sealPurdue News

July 8, 2002

Indy International wine contest draws experts to the Midwest

WEST LAFAYETTE, Ind. – The second largest wine competition in the United States isn't held on either coast – it's right in the nation's heartland in the middle of corn country.

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The Indy International Wine Competition was the nation's second largest contest in 2001, with nearly 2,800 entries. The number of entries is expected to near 3,000 for this year's taste-off July 25-27 at the Indiana State Fairgrounds in Indianapolis.

In order to accommodate the growing competition, the contest site has been moved to the Exposition Hall.

"Because we ask competitors to send us multiple bottles of the wines they enter, we need a judging site that can hold nearly 9,000 wine bottles," said Sally Linton of the Indiana Wine Grape Council, located at Purdue University.

In addition to large numbers, Indy International attracts a wide variety of vintners. Commercial winemakers from every major wine-producing region of the world enter the competition. Last year's entries came from 15 different countries.

The competition also boasts the largest amateur winemaking contest in the United States.

"Last year we had 608 amateur wines entered, featuring a variety of homemade wines made of everything from apples to zucchini," said competition coordinator Ellen Harkness, who is a wine technologist at Purdue.

Judges fill out comment cards on each of the amateur wines, complete with suggestions for how the hobbyist vintners might improve their product.

Fifty-five judges from across the country will sample and pass judgment on 120 wines per day. Each wine passes through a panel of five qualified experts, including wine-industry writers, winemakers and wine connoisseurs, who award gold, silver and bronze medals based on the taste, look and aroma of each entry. The judges also may decide to give a wine no medal.

"If all five judges on the panel determine that a wine is outstanding, it receives a concordance gold medal," Harkness said. "Receiving a concordance gold is rare, only 55 to 60 wines in the entire competition receive this distinction."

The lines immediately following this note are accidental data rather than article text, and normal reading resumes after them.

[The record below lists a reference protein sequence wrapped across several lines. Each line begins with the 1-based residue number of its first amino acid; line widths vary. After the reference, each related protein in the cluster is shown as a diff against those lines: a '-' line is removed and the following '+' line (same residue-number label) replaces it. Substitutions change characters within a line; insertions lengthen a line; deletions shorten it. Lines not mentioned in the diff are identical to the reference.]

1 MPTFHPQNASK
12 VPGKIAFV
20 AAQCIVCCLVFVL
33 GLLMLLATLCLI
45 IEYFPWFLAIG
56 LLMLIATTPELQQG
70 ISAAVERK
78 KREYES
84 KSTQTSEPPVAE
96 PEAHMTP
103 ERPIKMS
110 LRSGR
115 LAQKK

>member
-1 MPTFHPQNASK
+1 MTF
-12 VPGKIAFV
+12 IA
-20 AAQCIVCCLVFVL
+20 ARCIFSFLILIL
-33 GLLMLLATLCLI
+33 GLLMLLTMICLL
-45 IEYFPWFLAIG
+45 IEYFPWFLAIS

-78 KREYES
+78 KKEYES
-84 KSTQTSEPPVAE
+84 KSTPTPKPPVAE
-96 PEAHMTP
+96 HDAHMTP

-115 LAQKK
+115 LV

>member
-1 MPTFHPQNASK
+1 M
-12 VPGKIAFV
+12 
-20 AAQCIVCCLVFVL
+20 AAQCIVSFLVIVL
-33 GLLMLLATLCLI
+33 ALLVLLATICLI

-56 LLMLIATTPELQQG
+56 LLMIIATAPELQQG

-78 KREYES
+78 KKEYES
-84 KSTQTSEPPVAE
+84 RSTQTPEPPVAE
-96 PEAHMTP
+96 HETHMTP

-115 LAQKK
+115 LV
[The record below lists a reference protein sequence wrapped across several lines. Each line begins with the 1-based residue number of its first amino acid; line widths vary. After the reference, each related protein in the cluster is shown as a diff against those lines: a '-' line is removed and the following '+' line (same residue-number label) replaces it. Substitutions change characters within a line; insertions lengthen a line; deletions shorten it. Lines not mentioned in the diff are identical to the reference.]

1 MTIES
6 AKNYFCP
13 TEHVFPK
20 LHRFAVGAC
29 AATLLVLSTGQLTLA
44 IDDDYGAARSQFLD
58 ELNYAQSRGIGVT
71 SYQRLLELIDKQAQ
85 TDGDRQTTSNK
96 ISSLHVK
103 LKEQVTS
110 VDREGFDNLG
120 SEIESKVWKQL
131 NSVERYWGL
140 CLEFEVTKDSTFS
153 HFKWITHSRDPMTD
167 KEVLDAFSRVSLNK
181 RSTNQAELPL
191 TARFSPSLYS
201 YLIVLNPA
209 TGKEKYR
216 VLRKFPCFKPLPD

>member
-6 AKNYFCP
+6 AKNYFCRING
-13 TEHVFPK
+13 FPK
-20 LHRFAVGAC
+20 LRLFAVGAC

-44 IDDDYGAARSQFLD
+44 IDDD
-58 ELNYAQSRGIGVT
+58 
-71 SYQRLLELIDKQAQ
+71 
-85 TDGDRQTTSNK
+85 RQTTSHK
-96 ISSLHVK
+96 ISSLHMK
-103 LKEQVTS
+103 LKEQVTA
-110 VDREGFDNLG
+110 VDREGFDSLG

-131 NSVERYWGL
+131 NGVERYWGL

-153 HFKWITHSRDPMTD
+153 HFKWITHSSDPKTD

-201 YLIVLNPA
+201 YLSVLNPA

Linton said that while Indiana is best known for its corn and soybeans, the Hoosier state also is becoming known as wine country. "Indiana is now home to 27 wineries, and several more are in development," she said.

Indiana wines also compete well against some of the world's finest vintages. "Indiana winemakers won five of the concordance gold medals last year," Linton said.

Contest results will be posted at the new Indy International Web site. The Indy International is in its 10th year and is sponsored by the Indiana State Fair and coordinated by the Indiana Wine Grape Council at Purdue.

The judging is open for public viewing from 10 a.m. to 4 p.m. on July 25-26 and from 10 a.m. to noon on July 27 when the concordance gold wines compete for best of show honors. There is no charge to watch the judging.

Indiana's award winning wines will be featured along with foods representing a dozen Indiana commodity groups at A Taste of Indiana Agriculture on Aug. 1 at the State Fairgrounds in the Farm Bureau Building. The event runs from 6-9 p.m. The top award winners from the competition are announced at the reception. Tickets cost $15 and are available through Ticketmaster, by calling the State Fair box office at (317) 927-1482 or at the door. Those attending must be 21 years of age or older.

Writer: Beth Forbes, (765) 494-2722;

Sources: Sally Linton, (765) 496-3842;

Ellen Harkness, (765) 494-6704;

Ag Communications: (765) 494-2722; Beth Forbes,;

The Indy International Wine Competition has grown each year since 1992 and is moving this summer to the Exhibition Hall at the Indiana State Fairgrounds. Wines from around the world surround "pit crue" volunteer Catherine Campbell during the 2000 contest. The competition, the second largest in the country, should attract nearly 3,000 entries this year. (Purdue Agricultural Communications Service photo by Tom Campbell)

A publication-quality photograph is available at

Purdue News Service: (765) 494-2096;

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